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My Friends on the Walking Path

I have lived on or near a walking path for about 15 years. I like it because it's easy to go out for a run or to walk the dogs. I can just head out my door and onto the path. I don’t have to watch for cars, I can enjoy the nearby greenbelt and be entertained by the happenings of the canal, with its resident ducks and geese, and occasional turtle or cormorant. But during the age of Covid, along with most everything else in the world, life along the walking path changed. My neighborhood took to it in droves. People walked, ran, cycled, did Tai Chi and CrossFit in the parkways next to it, and generally used it as a way to escape the isolation of the pandemic.

I’m learning the value of connecting at this point in my life, and how worth it is to just acknowledge the wonder of another human being out enjoying the day.

As the strangeness continued, lots of us slowed down, reevaluated what was important to us, spent more time looking and listening than doing, and generally started paying greater attention to what was right in front of us. In spite of that, it took me a while to adjust. Even in retirement, I still struggle with just being in this moment. Earlier this year, I began to feel that changing—particularly when I was on that walking path. I started to really notice the same people every day. We had conversations, they commented if I was running alone, they offered dog treats when I was out with Nugget and Remy, and we got to know each other. Obviously, we didn’t grow close, but we connected. At first, I took it for granted a bit, but gradually, I started to understand what good fortune I enjoyed just by living in this neighborhood with these people.

The big lesson came from the people in the photo above. I know now that they are Suzanne and Kee, and I only know this because today I asked them if I could take their picture and, when they graciously agreed, we exchanged names. But this came many months after I first noticed them. And I have to say, the reason I noticed them is because they were so sweet and welcoming and kind to me. We pass each other almost daily, sometimes twice—once during my run and once during the dog walk. And what they do when they see me is wave and smile (I can see that they are smiling, even under their masks). They always say something sweet or encouraging, as if they are invested in my successful run or bark-free dog walk. Of course, they don’t know me, so they are no doubt like this simply because they are kind people. Plus, I am relatively sure they do this with every person they see regularly on the walking path. Still, seeing them makes me very happy.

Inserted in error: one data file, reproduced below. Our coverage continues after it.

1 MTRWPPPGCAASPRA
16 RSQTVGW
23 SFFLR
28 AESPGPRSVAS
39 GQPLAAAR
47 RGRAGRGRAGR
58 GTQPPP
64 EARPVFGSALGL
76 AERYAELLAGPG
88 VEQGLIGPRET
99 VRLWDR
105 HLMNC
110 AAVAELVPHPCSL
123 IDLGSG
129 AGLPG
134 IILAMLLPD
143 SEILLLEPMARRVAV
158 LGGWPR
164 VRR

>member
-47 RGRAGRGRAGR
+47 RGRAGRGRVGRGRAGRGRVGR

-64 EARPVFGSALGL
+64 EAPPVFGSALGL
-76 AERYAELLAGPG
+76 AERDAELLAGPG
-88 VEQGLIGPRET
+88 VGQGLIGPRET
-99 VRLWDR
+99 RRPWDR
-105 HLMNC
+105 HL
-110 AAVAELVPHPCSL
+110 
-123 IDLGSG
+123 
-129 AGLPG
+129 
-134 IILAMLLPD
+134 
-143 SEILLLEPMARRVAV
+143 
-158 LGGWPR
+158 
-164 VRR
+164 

I know nothing else about these two very loving people. I don’t know if they have things in their lives that make them sad, or what their politics are, or what their lives are like. What I know is that they take themselves out for a lovely long walk every morning. They walk slowly, sometimes one in front of the other, if one is conversing with someone else and slows down. And they have fun—at least it looks like fun to me. They engage in what they are seeing and doing.

I often think about these two later in the day, like when I’m struggling to write something, or I’m trying to get myself to complete a chore I’ve been putting off. I think of their energy and their presence and their willingness to just put it out there for the people they pass in the mornings. I think of the way their faces light up, their laughter, and their kindness, and I think about how much that means to me. It’s so simple, really, to just connect with the people we literally walk past in our day. We are often so caught up in our own dramas, though, that we see people, but we don’t really stop and see them, much less speak to them or smile at them. I’m learning the value of connecting at this point in my life, and how worth it is to just acknowledge the wonder of another human being out enjoying the day.


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